QIAN: Well, I started doing Kumon which teaches you math and reading and when I was 5. I've been into Math (inaudible) in fifth grade.

BALDWIN: Ok, are you ready to bring it against this guy Will Cain who thinks he is pretty smart? We're going to test his knowledge.

CAIN: I'm not that smart.

BALDWIN: And we're going to test our viewer's knowledge as well. So let's hop up. CAIN: Here we go Chad.

HUNTSMAN: No cheating.

BALDWIN: Calm, cool and collected, we have our game face on. And I'm totally taking the answers because I don't want anybody to cheat. Ok Chad, here we go. Everyone play along. You walk over here in front of you. So here is question number one, Will Cain, are you listening?

CAIN: I'm listening.

BALDWIN: Are you nervous?

CAIN: Very but I'm not going to show it.

BALDWIN: Ok question number one. What is the tenth term in the arithmetic sequence 1, 4, 7? Oops. What is the tenth term in the arithmetic --

QIAN: 28.

BALDWIN: And ding, ding, ding. Ding, ding, ding.

CAIN: I was close.

BALDWIN: Oh you were close? You're still writing.

CAIN: It was getting there.

BALDWIN: Oh whatever. Nice work. Nice work, Chad.

CAIN: I got to 25.

BALDWIN: We're 1-0 Cain. We're 1-0.

CAIN: All right.

BALDWIN: Ok, question number two. And we can just show our work perhaps below it. I don't know how to erase this. Question number two. Three -- ok, I don't want you to see the answer even though you're totally going to get it.

Three congruent, co-planer circles overlaps so that each center lies on the other two circles -- you with me. The diameter of each circle is 8 centimeters. What is the area of the triangle formed by connecting the centers of the circles? Express your answer in simplest radical form.

Right here.


BALDWIN: Not 16 root 3.

UNIDENTIFIED MALE: What was the radius? BALDWIN: The radius -- it was the diameter is 8 so radius is 4.


BALDWIN: 4 root 3. Can we get a shot of this. Give a shot of Will Cain. I cheated, 4 root 3.

CAIN: I had that in what -- like five seconds?

BALDWIN: I think I probably misspoke and I gave him like the diameter instead of the radius but whatever, Cain, we took you down. Nice job. Thank you so much. What is scarier? Live national television or a math bee?

QIAN: Probably live on national television.

BALDWIN: And there you go. Our "End Point" with our panel is next.

Nice job.


BALDWIN: 60 seconds here for the "End Point". Mr. Will Cain, the loser in the math competition.

CAIN: I was the loser. Chad was a bad dude. I did cheat. That's right. Only embarrassed by the eighth grader.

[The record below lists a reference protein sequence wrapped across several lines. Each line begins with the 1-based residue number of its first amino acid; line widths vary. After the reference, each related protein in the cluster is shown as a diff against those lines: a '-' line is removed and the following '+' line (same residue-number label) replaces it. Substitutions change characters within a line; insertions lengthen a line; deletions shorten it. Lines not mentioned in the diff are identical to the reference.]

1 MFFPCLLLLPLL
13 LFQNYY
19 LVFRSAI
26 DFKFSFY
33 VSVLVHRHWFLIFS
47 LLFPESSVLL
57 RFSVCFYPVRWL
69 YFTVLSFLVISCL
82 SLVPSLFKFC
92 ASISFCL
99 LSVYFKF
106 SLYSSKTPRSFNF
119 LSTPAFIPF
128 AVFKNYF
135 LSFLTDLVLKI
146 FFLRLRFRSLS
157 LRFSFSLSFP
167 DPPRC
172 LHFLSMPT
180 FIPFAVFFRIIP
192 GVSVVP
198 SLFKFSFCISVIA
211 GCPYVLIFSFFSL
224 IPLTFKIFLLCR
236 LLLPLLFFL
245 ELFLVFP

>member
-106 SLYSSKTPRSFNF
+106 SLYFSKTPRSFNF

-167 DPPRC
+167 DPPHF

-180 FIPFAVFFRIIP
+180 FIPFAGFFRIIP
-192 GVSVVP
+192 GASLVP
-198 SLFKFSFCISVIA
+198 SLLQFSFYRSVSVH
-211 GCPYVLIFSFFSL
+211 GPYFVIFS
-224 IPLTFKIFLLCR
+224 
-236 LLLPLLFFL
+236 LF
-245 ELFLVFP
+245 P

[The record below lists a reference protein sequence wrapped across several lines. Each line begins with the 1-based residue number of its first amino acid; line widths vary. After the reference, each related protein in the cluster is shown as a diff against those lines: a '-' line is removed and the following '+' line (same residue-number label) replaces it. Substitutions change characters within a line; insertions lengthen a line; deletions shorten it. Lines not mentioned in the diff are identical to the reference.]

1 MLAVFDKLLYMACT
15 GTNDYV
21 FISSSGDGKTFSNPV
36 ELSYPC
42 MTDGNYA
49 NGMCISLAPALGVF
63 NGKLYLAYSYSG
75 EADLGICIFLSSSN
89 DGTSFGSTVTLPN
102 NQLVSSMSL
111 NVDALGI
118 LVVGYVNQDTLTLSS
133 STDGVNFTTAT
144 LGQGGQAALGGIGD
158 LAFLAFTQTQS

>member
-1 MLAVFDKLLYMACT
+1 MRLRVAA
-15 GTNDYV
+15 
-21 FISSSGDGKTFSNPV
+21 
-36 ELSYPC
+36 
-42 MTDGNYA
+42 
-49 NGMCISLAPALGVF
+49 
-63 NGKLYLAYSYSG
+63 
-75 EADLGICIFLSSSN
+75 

I want to turn to the segment about the weight of the nation -- the rising obesity problem in the United States. I just want to put this problem into context and say it might be a good problem, a problem of prosperity. The first several thousand years of human existence were marked by a search for calories, scarcity, starvation. And now the last 30 years we have arrived at a place where 68 percent of us are fat. We might put that problem into context.


HUNTSMAN: I want to talk about the JP Morgan loss. I mean we keep saying it's just another example of banks being too big to fail. But I think we should look deeper at this. Should we be looking at breaking up the banks? We have six big banks worth $9 trillion, that's 60 percent of our GDP. We need to look get -- looking at the bigger picture here, I think.

LIZZA: Yes. Even when have you one of these little back and forth with someone you interview and your head goes back and says what could I have pointed out that to help me in that conversation?


LIZZA: And the issue is racial profiling. Two of the things that were uncovered were --

BALDWIN: 10 seconds.

LIZZA: Including informants from reports on political speech at mosques and dispatching undercover officers to (inaudible) Muslim- owned businesses in Newark. So that's what that debate was about.

BALDWIN: Going back to the Congressman, we did make him laugh didn't we on this Monday?

CAIN: Again, yes.


BALDWIN: We did.

Hey, nice to be with all of you. You're stuck with me the rest of the week as Soledad gets a much needed vacation. For now we're going to send it to Atlanta to Carol Costello where "CNN NEWSROOM" begins -- Carol, good morning.